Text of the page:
The results of the spring caribou count are in—there are only four caribou left in the South Purcells herd. This comes less than two weeks after the tragic news that there are just three animals left in the South Selkirks herd. This is a devastating loss for BC’s two southernmost remaining caribou herds and a sad day for British Columbians
“This is a dire situation that speaks to our failure as a province to maintain healthy ecosystems to sustain our wildlife,” says John Bergenske, Conservation Director for Wildsight.
The South Purcells herd is down to four caribou—three males and one female—from the 16 animals reported last year. Southern mountain caribou, a unique ecotype who live only in the inland temperate rainforest of BC’s southern interior mountains, feed exclusively on tree-growing lichen in the winter and need old growth forests to survive.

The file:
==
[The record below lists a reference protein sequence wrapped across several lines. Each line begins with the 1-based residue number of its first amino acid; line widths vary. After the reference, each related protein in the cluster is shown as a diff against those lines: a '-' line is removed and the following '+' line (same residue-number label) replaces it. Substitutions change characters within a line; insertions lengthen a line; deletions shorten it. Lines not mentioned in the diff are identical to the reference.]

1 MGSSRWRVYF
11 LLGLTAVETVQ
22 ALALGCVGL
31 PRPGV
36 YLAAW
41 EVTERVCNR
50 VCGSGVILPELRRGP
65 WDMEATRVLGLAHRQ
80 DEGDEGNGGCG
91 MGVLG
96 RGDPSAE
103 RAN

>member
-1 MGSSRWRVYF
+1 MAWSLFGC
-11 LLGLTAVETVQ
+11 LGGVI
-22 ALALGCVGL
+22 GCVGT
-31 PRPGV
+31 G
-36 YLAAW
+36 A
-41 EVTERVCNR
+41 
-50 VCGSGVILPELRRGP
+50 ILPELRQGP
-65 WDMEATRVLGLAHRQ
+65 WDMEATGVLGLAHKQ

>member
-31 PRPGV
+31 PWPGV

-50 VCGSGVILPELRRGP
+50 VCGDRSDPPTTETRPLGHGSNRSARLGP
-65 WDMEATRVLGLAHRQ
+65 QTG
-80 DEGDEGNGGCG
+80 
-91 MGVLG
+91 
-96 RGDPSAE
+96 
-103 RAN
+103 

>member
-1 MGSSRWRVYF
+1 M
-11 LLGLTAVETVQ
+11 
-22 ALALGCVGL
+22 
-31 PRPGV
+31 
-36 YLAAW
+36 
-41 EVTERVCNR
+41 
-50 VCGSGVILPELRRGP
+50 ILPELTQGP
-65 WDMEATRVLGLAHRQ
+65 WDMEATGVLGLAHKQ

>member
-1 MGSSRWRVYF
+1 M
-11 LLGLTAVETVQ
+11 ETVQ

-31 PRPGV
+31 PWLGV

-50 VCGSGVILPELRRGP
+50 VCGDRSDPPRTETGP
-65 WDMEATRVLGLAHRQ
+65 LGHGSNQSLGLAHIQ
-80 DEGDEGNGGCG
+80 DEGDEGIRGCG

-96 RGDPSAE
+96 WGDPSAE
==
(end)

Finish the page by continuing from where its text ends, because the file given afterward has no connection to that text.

Mountain caribou herds in BC have been declining for decades as the impacts of logging, industrial activity and motorized recreation spread over BC’s mountains, leaving isolated herds with nowhere left to run. BC’s Mountain Caribou Recovery Implementation Plan, after more than a decade, has failed to stop the loss of caribou, let alone recover populations. Now, the province has announced a new Mountain Caribou Recovery Plan, which contains general principles, but as of yet, no concrete steps to help caribou today.
“We need immediate action,” says Bergenske. “If we keep stalling, there just won’t be any caribou left to recover in the southern herds. If the province won’t protect all critical habitat now, then the federal government has to step in.”
There are fewer than 1200 southern mountain caribou left in herds from southeastern BC to the Hart Ranges of the Northern Rockies.
“Now is the time for government to act decisively to protect our mountain forest ecosystems,” says Bergenske. “It’s not only caribou that are under threat. BC is one of the wildest places on earth, but it will take all of us working together to hold on to that wild. Caribou recovery will take decades—but if we act now, it is possible.”